Historic Garden Week 2021, the nation’s only statewide house and garden tour, begins Saturday, April 17. This acclaimed event features more than 100 spectacular private and public gardens and landscapes throughout Virginia, from the Eastern Shore to Roanoke. We asked Karen Cauthen Ellsworth, director of Historic Garden Week, about this year’s horticultural happening.
Historic Garden Week often is called “America’s Largest Open House.” How did it start?
The inspiration began in 1927 when a flower show sponsored by the Garden Club of Virginia (GCV) raised an impressive $7,000 to save some of Thomas Jefferson’s mulberry trees at Monticello. The following year, the GCV was asked to help landscape Kenmore in Fredericksburg, the former home of George Washington’s sister. Club members invited their friends to visit Virginia in the last week of April in 1929 for a “pilgrimage” to tour historic homes and gardens. They published an illustrated guidebook that sold for $2. The event was a resounding success. Today, Historic Garden Week hosts upward of 25,000 people — in nonpandemic years.
In 2020, the Garden Club of Virginia canceled Historic Garden Week because of COVID-19 — only the second time in your long history. What sort of protocols will be in place this year? And what’s been the effect of the pandemic on planning for the event?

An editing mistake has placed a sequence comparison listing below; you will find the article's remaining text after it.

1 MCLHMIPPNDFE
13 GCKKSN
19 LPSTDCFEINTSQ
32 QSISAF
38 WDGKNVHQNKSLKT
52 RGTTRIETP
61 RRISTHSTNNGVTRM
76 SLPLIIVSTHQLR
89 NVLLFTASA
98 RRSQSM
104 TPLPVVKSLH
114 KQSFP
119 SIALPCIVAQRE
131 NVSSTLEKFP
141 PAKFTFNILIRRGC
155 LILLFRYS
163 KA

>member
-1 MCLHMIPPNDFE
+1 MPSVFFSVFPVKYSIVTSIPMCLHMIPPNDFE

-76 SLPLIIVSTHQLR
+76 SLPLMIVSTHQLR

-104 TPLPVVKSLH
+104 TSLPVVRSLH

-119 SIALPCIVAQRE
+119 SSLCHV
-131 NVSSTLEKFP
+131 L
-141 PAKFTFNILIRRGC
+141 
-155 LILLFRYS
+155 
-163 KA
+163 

We’ve made plans to provide an exceptional tour experience while complying with COVID-19 mandates. Safety protocols include fewer tour tickets available for sale, a timed-entry format, a face-mask requirement and social distancing. To ensure a touchless experience, tickets only are available via our website (www.vagardenweek.org); several tours already have sold out. While there are three tours taking place in Richmond, there are also tours nearby at the James River Plantations, Fredericksburg, Williamsburg and in Petersburg.
In the past, we included many homes on the tour, but this year the tours will emphasize outdoor spaces and gardens. We are, after all, the Garden Club of Virginia.
With the pandemic keeping so many people more at home, are you seeing a renewed interest in gardening?
Yes! And it’s not only the typical perennials and annuals, but people also are really interested in native plants, which are beneficial for pollinators and adapt well to the effects of climate change. Early in the pandemic, food insecurity was an issue, so vegetable gardening has received a lot of focus and is a part of many of our tours. Gardening is, quite literally, grounding. Being outside, getting your hands dirty and watching new growth provides a sense of accomplishment. It’s also restorative to the mind and spirit.
How many tours, garden clubs and people are involved in this year’s Garden Week?
This April 17-24, the Garden Club of Virginia is offering 25 tours in communities across the state. All 48 GCV member clubs encompassing 3,400 members participate in some way. We are a volunteer-driven organization, and our members have a long history of organizing and mobilizing. From getting up early to set up directional signage (our signature green arrows) to creating the estimated 1,000 floral arrangements that will decorate featured properties, to serving as hosts, creating nametags and distributing posters, their efforts are critical to ensure that guests enjoy the tours.